The only other product “announcement” of any note was IBM’s announcement of the beta program for the next version of DB2, now “officially” known as DB2 10 (no more DB2 X). It is a closed beta program, and it began on March 12, 2010.

The announcement, made in early February, highlighted some of the areas of improvement to be delivered by DB2 10 for z/OS, and at the top of that list, to no one’s surprise, is performance. DB2 10 promises to deliver out-of-the-box savings by improving operational efficiencies ranging from 5% to 10% out-of-the-box CPU savings for traditional workloads and up to 20% out-of-the-box CPU savings for nontraditional workloads. Of course, we’ll have to wait and see if these claims hold water once DB2 10 is made generally available (probably some time late this year or early next year).

For anyone interested in the beta program for DB2 10 more information is available on IBM’s website.

Another Lawsuit from OracleOracle continued to make legal news, this time suing Rimini Street, a Las Vegas-based computer support company. Rimini is a third-party support and maintenance provider for Siebel, PeopleSoft, JD Edwards, and SAP software. Oracle claims that Rimini Street engaged in “a massive theft” of Oracle’s software. According to Oracle, Rimini uses automated bots to scour its website and download the materials after obtaining passwords from Oracle customers.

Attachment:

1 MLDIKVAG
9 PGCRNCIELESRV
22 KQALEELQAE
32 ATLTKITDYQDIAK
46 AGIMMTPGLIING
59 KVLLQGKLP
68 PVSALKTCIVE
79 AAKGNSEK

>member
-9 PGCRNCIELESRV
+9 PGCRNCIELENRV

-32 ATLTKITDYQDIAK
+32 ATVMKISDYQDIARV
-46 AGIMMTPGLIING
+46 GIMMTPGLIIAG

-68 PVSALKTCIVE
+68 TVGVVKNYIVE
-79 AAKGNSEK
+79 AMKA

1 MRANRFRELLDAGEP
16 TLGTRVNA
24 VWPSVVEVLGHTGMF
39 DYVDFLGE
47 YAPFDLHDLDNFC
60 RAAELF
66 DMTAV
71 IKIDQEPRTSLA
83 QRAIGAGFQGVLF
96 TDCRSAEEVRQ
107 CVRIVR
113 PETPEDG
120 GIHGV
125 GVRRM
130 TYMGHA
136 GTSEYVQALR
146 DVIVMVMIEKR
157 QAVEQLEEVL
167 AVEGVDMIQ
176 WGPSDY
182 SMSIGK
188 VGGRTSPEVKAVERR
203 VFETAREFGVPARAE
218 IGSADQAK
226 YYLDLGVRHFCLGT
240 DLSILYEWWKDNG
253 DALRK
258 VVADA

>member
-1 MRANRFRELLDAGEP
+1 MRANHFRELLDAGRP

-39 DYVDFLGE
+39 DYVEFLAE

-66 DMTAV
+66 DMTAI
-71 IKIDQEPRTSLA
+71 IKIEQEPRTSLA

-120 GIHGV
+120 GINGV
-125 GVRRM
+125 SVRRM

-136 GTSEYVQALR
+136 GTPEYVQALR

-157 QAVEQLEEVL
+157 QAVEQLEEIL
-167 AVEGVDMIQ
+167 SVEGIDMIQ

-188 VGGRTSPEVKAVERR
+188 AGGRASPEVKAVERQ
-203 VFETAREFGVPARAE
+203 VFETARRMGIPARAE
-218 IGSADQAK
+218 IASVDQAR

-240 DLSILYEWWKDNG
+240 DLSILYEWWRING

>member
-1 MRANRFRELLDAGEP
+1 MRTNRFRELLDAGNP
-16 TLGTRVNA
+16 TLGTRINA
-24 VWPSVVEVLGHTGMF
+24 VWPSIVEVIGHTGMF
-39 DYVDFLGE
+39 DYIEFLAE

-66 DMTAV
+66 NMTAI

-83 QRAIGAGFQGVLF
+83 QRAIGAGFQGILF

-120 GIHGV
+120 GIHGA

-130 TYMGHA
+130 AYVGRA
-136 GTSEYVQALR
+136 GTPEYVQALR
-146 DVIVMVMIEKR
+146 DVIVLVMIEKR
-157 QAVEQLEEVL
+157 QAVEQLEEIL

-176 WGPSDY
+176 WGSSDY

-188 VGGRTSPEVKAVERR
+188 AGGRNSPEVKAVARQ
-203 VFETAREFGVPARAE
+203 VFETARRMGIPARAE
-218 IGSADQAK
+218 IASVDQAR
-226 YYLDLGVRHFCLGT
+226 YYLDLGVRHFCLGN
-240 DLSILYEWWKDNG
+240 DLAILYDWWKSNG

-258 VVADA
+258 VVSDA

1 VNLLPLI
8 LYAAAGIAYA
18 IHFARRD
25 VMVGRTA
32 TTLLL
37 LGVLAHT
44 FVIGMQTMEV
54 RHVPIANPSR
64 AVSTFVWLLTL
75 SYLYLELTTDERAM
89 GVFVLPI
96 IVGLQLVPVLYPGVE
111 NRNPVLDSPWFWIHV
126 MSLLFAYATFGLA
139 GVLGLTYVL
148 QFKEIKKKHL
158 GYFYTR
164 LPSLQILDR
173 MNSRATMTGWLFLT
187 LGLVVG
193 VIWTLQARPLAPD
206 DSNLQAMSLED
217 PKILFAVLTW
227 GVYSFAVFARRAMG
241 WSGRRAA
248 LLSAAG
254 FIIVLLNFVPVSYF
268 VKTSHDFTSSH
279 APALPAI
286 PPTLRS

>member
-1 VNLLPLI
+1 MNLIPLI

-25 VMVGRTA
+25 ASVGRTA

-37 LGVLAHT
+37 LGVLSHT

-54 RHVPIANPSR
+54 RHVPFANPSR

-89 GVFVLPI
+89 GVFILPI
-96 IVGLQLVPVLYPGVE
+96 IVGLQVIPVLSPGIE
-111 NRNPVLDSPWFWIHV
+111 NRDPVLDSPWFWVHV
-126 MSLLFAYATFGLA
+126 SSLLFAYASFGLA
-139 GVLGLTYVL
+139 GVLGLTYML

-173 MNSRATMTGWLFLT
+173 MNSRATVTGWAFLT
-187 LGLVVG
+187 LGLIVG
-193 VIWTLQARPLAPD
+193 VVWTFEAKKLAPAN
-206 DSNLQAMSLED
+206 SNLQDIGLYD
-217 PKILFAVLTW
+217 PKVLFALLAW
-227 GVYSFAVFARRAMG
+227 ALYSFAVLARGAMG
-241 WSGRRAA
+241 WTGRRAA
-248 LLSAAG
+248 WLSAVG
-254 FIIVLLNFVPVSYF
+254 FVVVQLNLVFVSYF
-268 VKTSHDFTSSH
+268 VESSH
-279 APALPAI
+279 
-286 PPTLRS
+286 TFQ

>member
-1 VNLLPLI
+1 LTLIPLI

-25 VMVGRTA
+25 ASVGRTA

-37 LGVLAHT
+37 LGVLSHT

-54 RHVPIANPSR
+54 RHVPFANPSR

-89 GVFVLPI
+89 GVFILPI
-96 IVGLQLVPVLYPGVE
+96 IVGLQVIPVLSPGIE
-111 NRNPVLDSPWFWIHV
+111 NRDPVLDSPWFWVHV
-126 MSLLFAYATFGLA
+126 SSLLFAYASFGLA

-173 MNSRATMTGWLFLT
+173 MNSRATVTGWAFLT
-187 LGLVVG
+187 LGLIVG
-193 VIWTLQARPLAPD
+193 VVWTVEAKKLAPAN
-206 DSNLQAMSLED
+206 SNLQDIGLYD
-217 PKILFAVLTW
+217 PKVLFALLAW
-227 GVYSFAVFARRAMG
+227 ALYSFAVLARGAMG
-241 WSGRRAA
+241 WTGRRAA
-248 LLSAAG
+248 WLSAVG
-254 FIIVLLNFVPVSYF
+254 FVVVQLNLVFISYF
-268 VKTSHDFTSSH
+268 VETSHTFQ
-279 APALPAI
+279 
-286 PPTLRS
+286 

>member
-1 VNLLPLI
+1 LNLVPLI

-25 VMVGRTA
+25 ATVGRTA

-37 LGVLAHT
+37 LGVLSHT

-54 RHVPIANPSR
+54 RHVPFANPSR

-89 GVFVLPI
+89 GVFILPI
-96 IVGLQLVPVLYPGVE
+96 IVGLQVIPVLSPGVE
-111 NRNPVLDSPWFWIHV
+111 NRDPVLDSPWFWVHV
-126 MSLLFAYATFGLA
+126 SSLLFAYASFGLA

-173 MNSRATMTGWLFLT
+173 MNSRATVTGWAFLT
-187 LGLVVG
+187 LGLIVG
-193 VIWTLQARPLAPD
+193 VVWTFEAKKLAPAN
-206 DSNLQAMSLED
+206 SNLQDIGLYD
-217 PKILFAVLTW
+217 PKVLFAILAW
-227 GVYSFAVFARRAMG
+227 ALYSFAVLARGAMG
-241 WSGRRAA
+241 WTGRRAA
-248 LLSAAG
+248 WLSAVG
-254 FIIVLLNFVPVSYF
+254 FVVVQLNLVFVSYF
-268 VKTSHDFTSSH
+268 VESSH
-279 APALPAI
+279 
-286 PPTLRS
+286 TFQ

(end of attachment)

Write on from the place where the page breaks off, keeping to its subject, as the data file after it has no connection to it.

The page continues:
Lawyers representing Oracle filed a federal lawsuit in late January against both Rimini Street and its president and CEO Seth Ravin, alleging copyright infringement, unjust enrichment and breach of contract. The 13 charges made by Oracle in the complaint also allege violations of the federal Computer Fraud and Abuse Act and California’s Computer Data Access and Fraud Act, and unfair competition.

In a prepared statement, Ravin claimed Oracle’s motivation was to stifle competition.

Does this lawsuit remind you of anything? It is strikingly similar to the ongoing lawsuit that Oracle is fighting against the TomorrowNow unit of SAP, which also provided third-party support for Oracle’s business application software. SAP eventually closed the TomorrowNow business unit in 2008, but the lawsuit continues to wind its way through the court system.